The current fascination of applied basic science, i.e., translational science, to funding agencies, due in large part to the perception of a more immediate impact on human health, is a harbinger of its own doom. Strong words? It is clear in the last 10 years that research funding for basic organic chemistry and/or molecular pharmacology is in rapid decline. However, the quality of translational science is only as strong as the basic science training and acumen of its practitioners—this truth is lost in the translational and applied science furor. A training program that instills and trains the “basics” while offering additional research in applied science can be a powerful combination; yet, funding mechanisms for the critical first steps are lacking.
Historically, the pharmaceutical industry hired the best classically trained synthetic chemists and pharmacologists, and then medicinal chemistry/drug discovery was taught “on the job”. These highly trained and knowledge experts could tackle any problem, and it is this basic training that enabled success against HIV in the 1990s. When the next pandemic arises in the future, we will have lost the in-depth know-how to be effective. Moreover, innovation will diminish.I have a problem pushing translational research at the expense of basic research myself. As I wrote in a piece for the Lindau Nobel Laureate meeting a few years ago, at least two problems riddle this approach:
The first problem is that history is not really on the side of translational research. Most inventions and practical applications of science and technology which we take for granted have come not from people sitting in a room trying to invent new things but as fortuitous offshoots of curiosity-driven research...For instance, as Nobel Laureates Joseph Goldstein and Michael Brown describe in a opinion piece, NIH scientists in the 60s focused on basic questions involving receptors and cancer cells, but this work had an immense impact on drug discovery; as just one glowing example, heart disease-preventing statins which are the world’s best-selling drugs derive directly from Goldstein and Brown’s pioneering work on cholesterol metabolism. Examples also proliferate other disciplines; the Charged-Coupled Device (CCD), lasers, microwaves, computers and the World Wide Web are all fruits of basic and not targeted research. If the history of science teaches us anything, it is that curiosity-driven basic research has paid the highest dividends in terms of practical inventions and advances.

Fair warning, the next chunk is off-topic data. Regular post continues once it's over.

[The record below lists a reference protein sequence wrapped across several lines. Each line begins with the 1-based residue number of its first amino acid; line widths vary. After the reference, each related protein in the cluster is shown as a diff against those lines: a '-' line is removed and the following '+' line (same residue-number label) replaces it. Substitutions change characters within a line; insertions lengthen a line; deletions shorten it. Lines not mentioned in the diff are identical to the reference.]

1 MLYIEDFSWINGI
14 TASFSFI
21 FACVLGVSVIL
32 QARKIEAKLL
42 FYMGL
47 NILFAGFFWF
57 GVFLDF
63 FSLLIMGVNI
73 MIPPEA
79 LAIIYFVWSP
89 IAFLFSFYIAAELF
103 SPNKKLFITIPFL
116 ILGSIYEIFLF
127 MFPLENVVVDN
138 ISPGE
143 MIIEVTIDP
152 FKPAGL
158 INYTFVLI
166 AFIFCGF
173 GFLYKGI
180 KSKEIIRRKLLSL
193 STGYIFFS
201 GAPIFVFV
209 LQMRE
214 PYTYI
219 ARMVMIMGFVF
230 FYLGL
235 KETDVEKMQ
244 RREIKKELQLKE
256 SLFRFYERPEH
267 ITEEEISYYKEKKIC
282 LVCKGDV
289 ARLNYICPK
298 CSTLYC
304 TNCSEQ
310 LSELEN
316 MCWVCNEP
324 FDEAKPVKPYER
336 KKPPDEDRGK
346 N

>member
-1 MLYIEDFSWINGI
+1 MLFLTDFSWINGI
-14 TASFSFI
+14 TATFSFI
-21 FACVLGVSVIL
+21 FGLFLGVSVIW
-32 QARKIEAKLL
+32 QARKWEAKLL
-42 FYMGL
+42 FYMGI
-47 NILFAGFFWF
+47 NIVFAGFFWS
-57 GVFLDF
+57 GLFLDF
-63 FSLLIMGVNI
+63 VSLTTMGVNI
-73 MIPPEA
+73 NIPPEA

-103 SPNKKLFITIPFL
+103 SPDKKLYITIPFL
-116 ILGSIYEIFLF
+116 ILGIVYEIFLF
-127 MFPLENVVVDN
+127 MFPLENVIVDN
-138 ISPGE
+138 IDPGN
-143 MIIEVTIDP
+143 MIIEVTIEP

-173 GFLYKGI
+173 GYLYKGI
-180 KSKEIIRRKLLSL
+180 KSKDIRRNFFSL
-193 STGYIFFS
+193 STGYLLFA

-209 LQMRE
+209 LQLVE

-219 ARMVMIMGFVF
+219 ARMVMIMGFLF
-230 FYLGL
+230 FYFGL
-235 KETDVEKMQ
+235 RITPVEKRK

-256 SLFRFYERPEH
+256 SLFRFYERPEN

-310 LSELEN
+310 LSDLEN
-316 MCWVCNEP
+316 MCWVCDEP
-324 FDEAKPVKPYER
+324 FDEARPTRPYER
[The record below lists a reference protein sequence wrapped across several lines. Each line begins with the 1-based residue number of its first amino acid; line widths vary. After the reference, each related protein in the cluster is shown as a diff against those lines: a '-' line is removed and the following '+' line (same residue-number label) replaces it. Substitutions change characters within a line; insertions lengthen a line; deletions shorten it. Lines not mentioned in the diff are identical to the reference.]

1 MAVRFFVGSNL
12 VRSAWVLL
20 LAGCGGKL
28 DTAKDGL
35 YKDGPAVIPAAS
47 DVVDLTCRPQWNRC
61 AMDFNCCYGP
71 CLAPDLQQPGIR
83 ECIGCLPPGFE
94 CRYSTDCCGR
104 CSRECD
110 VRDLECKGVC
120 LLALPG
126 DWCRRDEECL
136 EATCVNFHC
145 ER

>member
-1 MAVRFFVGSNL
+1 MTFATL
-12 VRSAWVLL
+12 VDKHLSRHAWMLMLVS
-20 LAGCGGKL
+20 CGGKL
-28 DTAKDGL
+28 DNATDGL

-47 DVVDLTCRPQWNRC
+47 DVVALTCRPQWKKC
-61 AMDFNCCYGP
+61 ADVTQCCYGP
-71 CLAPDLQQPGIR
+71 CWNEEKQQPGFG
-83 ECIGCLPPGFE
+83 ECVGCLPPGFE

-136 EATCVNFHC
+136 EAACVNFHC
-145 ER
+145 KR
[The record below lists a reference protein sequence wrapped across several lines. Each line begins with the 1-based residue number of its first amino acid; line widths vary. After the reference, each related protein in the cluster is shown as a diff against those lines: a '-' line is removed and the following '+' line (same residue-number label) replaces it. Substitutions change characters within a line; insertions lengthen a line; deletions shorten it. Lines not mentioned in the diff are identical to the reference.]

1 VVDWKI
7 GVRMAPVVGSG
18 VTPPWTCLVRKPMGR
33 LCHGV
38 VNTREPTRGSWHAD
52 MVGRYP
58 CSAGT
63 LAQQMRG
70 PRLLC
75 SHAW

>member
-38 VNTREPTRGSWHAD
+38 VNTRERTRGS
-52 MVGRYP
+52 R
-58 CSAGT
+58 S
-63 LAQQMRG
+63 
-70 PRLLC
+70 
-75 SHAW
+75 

The second more practical but equally important problem with translational research is that it puts the cart before the horse. First come the ideas; then come the applications. There is nothing fundamentally wrong with trying to build a focused institute to discover a drug, say, for schizophrenia. But doing this when most of the basic neuropharmacology, biochemistry and genetics of schizophrenia are unknown is a great diversion of focus and funds. Before we can apply basic knowledge, let's first make sure that the knowledge exists. Efforts based on incomplete knowledge would only result in a great squandering of manpower, intellectual and financial resources. Such misapplication of resources seems to be the major problem for instance with a new center for drug discovery that the NIH plans to establish. The NIH seeks to channel the newfound data on the human genome to discover new drugs for personalized medicine. This is a laudable goal, but the problem is that we still have miles to go before we truly understand the basic implications of genomic data.As an aside, that piece also mentions NIH's NCATS translational research center that has been the brainchild of Francis Collins. It's been five years since that center was set up, and while I know that there are some outstanding scientists working there, I wonder if someone has done a quantitative analysis of how much the work done there has, well, translated into therapeutic developments.